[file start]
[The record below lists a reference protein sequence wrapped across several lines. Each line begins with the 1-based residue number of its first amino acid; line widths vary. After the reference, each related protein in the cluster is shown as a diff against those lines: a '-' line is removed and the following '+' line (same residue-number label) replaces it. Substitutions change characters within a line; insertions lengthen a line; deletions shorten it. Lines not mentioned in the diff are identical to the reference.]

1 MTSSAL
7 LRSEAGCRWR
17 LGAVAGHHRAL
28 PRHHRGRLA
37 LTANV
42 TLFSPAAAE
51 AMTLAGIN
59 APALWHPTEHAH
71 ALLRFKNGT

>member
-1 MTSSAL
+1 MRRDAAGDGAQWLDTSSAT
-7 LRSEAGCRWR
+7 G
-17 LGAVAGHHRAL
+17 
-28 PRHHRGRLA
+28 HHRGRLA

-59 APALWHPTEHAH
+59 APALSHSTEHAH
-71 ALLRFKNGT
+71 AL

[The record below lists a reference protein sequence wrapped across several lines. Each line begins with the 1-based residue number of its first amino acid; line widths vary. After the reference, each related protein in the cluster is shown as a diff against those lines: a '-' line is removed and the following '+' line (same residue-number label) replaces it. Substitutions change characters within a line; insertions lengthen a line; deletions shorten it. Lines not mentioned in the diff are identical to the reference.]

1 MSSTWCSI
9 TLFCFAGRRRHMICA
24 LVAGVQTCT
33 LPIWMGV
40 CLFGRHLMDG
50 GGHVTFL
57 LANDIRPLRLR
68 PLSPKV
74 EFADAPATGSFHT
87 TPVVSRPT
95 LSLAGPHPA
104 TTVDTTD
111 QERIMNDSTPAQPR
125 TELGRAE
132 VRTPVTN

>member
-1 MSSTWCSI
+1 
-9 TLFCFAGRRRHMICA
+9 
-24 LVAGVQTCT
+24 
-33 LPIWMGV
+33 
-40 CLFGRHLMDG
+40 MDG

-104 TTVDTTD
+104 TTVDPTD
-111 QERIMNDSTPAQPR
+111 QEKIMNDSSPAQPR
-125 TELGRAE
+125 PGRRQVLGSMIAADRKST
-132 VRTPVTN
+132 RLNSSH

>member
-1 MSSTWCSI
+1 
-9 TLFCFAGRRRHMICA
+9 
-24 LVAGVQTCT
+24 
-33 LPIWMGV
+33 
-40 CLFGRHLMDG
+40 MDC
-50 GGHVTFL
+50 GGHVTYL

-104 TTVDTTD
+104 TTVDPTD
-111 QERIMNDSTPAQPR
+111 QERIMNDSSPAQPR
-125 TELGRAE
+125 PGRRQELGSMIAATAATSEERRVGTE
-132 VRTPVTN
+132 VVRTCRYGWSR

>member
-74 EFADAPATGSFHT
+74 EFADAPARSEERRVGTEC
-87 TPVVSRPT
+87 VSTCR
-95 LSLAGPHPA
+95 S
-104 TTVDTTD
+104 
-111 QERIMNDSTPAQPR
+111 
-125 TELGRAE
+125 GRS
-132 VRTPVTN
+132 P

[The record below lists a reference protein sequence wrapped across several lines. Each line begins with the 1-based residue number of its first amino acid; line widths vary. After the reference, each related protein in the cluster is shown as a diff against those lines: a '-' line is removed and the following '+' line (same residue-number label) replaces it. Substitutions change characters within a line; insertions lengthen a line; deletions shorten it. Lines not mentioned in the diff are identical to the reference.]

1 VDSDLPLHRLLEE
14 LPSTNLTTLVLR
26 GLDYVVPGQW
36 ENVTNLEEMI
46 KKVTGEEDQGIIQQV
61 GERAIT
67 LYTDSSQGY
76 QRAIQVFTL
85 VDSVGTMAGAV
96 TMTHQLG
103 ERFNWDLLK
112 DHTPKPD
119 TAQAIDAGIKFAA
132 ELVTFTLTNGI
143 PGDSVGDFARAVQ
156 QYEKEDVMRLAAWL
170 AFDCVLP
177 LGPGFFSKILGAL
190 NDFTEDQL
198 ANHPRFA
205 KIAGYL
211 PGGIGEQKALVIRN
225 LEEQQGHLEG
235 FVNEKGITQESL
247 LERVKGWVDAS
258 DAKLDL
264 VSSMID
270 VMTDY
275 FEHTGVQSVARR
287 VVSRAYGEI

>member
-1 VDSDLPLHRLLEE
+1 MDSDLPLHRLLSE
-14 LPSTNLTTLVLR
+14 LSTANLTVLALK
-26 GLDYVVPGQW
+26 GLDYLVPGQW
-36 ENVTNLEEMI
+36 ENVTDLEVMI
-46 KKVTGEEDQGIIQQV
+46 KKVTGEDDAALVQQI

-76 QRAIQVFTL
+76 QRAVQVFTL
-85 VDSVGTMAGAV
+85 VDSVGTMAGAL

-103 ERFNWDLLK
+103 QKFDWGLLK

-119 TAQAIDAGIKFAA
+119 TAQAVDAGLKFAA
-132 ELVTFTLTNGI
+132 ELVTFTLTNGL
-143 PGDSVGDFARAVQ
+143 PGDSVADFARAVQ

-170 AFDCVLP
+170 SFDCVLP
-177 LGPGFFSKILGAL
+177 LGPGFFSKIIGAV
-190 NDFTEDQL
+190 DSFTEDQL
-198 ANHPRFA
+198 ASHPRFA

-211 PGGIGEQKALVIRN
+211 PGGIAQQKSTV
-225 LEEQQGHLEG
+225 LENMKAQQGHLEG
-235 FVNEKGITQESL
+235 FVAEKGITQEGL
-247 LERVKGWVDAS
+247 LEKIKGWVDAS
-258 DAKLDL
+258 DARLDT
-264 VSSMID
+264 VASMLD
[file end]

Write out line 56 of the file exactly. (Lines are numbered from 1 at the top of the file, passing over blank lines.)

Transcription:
+125 PGRRQVLGSMIAADRKST